And to think that I was regretting saving this one for last. After that Bogus Dead book in the middle of the week I was pretty sure nothing else was going to touch it, then along comes this book. In my opinion. there are two ways to make a great anthology. You can either have a lot of pieces, fast and furious, and you’ll come away with a good impression of the book as long as the majority of them are solid, or you can have a book with only a select few, long pieces. Orchid is comprised of seven long tales adaptations of gothic stories. The only one that didn’t do anything for me was Poe’s “The Raven”, and that’s mostly just because I’ve seen so many adaptations of it at this point in my life that I just don’t want to see it again. A personal problem of mine, granted, but that doesn’t change the fact that everything else in here is creepy and good. Kevin Huizenga (the back says that he “used to do a comic book named Supermonster”. Please don’t tell me that he’s done, that’s one of the best series out there and I only just found out about it!) has the longest piece, a disturbing tale about the power of visions. Here’s a list of the other names, and let me know if you need and more convincing: Lark Pien & Jesse Reklaw, Ben Catmull, T. Edward Bak, David Lasky, and Dylan Williams. It’s only $8 and I couldn’t recommend it more highly. Get this and Bogus dead and your anthology needs for the year should be pretty much met. If the website still isn’t working, you can send money to: Spark Plug Comics P. O. Box 10952 Portland, OR 97296-0952.
Christ, where the heck has Ben Catmull been? I knew the art in this looked familiar, but I didn’t know who did this until I turned it over at the end and saw his name. Has he been doing a bunch of stuff that I missed and, if so, could somebody point me to it? This is the story of a man on a train, trying to have a peaceful train ride. He unexpectedly is forced to sit next to a chatterbox, but can’t seem to leave his car for any reason because there’s a monster on the loose, killing everbody on board. The only action we see is through their train car, with injured (or headless) people running by in a panic while the general calm of their seating area remains the same. His art has a simple charm to it that’s hard to match (what does he use for the shading, watercolors?) and the man can tell a story, so I don’t know what more you could ask for here. It’s short and I’d guess it’s between 2 and 3 bucks, as the packaging is pretty simple. Check it out and get the rest of his stuff too, he’s one of the great ones that I’ve seen in the past few years. Send him e-mail or check out more of his stuff online…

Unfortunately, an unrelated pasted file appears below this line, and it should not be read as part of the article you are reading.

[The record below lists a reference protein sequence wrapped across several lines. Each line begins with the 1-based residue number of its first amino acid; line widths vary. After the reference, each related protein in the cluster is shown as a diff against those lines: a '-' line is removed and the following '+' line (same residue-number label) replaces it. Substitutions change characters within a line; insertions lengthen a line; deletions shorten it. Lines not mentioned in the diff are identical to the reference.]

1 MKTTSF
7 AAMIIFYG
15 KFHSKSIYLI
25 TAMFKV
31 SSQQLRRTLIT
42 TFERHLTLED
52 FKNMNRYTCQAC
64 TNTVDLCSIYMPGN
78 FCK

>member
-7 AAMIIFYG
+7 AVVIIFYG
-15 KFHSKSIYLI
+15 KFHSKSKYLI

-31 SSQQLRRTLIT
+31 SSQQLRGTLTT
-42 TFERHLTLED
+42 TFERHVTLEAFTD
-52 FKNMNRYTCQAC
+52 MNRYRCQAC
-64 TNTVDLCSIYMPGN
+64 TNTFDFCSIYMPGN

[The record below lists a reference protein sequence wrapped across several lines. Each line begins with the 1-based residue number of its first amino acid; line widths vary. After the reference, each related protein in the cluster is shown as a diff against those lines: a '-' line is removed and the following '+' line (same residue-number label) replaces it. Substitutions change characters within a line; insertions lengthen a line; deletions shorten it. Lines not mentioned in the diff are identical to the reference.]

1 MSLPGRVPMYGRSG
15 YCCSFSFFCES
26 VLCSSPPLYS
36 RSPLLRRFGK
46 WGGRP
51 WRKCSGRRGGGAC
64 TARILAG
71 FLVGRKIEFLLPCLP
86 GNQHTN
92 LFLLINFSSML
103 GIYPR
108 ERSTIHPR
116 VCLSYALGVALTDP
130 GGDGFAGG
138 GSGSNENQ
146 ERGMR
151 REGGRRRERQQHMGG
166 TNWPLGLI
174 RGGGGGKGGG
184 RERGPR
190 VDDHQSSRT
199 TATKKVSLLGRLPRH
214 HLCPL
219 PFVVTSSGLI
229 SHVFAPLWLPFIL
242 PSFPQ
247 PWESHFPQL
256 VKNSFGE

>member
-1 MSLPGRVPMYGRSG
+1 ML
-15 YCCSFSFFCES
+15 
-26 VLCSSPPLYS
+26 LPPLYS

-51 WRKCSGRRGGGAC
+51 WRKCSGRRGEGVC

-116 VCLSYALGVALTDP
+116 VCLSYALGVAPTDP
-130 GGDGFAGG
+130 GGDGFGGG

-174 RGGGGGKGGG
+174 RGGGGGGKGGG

I put a link up to this guy a few weeks ago because I really liked what I saw on his home page (which is down as of 11/18/03, but I have no idea if that is a permanent thing), but I also knew that his comic was coming soon so I wouldn’t do a page until I saw his book. Well, I’ve seen it now, and I’m impressed. It’s a series of short stories about a variety of different things. His ability to go from creepy to laugh-out-loud funny is amazing. It starts with the subtly disquieting “Emily” (about two childhood friends) and goes from that right to “All Zombies Attack!”, which is funny as hell. It’s basically all about every living creature getting turned into a zombie and Death running around frantically trying to make sure that everything that is supposed to be dead stays dead. Funny stuff. I’m not going to analyze the whole damned thing, it’s a pretty big book. Other stories include an astronaut going to hell accidentally, a man trying to find a bottle of whiskey while being tormented by a dead kitty that he didn’t kill, and a taxidermist who breaks his glasses in the middle of the night with disastrous results. Sometimes funny and sometimes at least slightly disturbing, this one’s a fun read all the way through. Go ahead and visit his page, he has all kinds of samples up.